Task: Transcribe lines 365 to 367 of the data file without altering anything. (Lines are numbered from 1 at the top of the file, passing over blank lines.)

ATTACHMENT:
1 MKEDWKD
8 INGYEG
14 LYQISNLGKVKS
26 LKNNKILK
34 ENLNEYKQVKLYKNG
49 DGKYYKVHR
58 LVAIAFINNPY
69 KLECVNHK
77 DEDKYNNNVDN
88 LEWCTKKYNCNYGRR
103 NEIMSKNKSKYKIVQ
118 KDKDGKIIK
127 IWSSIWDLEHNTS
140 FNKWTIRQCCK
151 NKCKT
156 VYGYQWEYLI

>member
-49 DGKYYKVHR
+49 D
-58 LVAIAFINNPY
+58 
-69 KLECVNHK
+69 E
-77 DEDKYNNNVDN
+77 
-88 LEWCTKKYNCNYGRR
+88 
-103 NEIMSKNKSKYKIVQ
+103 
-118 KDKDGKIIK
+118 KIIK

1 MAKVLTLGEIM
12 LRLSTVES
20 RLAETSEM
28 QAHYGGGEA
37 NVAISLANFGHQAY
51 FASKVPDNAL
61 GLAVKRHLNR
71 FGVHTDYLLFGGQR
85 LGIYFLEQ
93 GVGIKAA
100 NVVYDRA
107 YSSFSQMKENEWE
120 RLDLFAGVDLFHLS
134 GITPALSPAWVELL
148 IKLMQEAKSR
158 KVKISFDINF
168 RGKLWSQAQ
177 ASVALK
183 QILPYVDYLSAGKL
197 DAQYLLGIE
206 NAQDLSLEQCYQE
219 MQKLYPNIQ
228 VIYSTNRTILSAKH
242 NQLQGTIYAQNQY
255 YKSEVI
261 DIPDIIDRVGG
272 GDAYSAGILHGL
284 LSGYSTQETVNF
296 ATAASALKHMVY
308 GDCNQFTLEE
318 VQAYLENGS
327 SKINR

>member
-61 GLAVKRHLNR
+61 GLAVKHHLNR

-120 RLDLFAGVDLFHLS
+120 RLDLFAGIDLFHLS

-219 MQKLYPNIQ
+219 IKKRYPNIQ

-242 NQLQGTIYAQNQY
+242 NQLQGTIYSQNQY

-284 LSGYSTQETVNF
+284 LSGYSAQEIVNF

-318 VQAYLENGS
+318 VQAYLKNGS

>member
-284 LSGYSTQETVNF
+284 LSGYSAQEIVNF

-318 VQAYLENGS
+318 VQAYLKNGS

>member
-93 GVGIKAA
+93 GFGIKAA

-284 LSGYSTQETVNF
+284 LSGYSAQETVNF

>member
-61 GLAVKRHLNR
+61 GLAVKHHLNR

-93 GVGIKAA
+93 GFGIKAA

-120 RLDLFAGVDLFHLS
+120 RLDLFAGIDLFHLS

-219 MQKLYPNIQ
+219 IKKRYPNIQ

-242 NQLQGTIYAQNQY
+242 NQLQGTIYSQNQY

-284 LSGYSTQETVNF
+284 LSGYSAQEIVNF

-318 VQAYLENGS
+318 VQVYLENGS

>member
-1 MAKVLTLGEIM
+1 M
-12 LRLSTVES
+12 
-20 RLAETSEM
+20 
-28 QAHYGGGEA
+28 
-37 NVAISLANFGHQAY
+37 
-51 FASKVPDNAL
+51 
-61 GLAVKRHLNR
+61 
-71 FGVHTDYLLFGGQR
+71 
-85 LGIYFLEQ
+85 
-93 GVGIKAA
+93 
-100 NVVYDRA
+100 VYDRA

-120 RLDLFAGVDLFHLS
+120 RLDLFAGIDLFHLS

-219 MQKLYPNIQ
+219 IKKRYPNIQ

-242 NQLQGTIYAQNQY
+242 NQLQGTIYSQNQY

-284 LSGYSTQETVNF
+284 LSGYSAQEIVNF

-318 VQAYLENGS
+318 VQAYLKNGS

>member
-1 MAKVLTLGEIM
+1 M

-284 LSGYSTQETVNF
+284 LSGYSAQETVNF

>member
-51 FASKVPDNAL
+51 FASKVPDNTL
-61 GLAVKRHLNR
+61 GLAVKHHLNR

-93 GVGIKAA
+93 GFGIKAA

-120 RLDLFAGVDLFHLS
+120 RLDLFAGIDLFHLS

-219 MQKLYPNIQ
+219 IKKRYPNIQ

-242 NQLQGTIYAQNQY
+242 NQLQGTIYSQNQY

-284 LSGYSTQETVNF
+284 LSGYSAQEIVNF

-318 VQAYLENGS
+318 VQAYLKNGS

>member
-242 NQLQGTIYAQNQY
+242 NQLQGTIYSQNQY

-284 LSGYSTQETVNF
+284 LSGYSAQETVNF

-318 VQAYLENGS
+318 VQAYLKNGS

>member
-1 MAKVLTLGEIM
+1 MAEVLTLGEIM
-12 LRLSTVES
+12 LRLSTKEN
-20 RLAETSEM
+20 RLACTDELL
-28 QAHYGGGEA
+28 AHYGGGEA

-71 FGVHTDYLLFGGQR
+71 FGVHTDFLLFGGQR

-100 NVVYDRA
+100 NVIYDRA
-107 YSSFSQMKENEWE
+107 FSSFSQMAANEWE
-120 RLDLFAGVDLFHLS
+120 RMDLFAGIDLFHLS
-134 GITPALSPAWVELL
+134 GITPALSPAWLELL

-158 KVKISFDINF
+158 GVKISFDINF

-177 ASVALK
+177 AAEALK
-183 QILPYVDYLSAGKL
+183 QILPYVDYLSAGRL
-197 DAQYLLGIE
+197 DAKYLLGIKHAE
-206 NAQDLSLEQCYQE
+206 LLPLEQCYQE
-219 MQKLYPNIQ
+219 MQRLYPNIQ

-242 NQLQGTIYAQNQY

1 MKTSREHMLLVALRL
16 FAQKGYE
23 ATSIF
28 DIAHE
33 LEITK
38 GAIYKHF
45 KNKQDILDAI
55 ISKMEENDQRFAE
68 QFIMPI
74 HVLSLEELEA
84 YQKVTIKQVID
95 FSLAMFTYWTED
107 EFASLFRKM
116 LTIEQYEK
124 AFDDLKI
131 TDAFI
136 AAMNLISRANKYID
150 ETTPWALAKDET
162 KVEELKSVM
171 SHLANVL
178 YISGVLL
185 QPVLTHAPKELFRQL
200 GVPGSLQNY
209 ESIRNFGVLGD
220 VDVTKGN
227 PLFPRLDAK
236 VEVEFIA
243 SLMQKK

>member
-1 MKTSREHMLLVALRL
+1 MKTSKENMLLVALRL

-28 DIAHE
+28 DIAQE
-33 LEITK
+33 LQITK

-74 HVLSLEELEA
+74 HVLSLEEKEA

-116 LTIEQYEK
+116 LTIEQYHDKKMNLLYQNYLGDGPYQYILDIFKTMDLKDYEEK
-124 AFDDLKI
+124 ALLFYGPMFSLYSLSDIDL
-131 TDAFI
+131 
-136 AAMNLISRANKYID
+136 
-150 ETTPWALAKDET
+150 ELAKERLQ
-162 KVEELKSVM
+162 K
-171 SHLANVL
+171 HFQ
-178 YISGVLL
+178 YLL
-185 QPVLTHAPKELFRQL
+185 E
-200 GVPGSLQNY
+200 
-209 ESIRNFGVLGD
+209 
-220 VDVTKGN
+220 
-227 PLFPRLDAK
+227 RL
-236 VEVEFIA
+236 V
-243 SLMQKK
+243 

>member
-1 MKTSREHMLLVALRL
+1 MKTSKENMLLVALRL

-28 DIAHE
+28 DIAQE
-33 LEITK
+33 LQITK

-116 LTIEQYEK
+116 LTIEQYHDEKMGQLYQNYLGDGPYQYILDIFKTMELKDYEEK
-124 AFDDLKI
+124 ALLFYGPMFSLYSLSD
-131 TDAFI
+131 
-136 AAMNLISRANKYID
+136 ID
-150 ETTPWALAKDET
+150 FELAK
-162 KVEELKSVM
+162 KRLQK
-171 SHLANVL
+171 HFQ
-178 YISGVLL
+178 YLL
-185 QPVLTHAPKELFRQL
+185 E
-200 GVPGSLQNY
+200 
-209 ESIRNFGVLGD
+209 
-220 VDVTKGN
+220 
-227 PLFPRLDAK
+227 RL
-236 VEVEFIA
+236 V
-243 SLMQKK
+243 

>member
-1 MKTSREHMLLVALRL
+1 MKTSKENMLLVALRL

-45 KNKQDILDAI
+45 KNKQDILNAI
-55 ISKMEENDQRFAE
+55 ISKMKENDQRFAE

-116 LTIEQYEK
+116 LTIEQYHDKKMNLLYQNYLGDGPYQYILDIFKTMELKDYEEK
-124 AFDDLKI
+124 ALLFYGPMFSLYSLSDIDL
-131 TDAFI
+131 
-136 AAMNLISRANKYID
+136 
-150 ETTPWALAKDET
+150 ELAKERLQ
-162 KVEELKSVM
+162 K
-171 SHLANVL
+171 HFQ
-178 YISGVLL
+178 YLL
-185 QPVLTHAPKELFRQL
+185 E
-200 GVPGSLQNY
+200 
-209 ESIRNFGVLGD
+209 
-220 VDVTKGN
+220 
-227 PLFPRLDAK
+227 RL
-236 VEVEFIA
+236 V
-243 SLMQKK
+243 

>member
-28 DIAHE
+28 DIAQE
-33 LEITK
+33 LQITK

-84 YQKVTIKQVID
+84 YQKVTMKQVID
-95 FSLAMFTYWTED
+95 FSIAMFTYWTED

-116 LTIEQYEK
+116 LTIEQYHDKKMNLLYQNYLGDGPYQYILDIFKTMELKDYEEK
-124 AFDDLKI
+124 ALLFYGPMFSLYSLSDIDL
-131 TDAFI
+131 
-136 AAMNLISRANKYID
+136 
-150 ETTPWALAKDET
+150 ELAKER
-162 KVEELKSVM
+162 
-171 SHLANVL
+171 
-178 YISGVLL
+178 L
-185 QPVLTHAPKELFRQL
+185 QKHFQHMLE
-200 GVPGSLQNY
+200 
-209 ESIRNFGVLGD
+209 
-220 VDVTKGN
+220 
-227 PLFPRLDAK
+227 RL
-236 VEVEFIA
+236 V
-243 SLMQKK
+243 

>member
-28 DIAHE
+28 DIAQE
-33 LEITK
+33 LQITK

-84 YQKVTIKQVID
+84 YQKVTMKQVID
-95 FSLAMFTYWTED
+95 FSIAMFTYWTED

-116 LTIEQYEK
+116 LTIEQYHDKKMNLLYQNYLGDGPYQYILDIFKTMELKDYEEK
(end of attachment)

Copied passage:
+200 
-209 ESIRNFGVLGD
+209 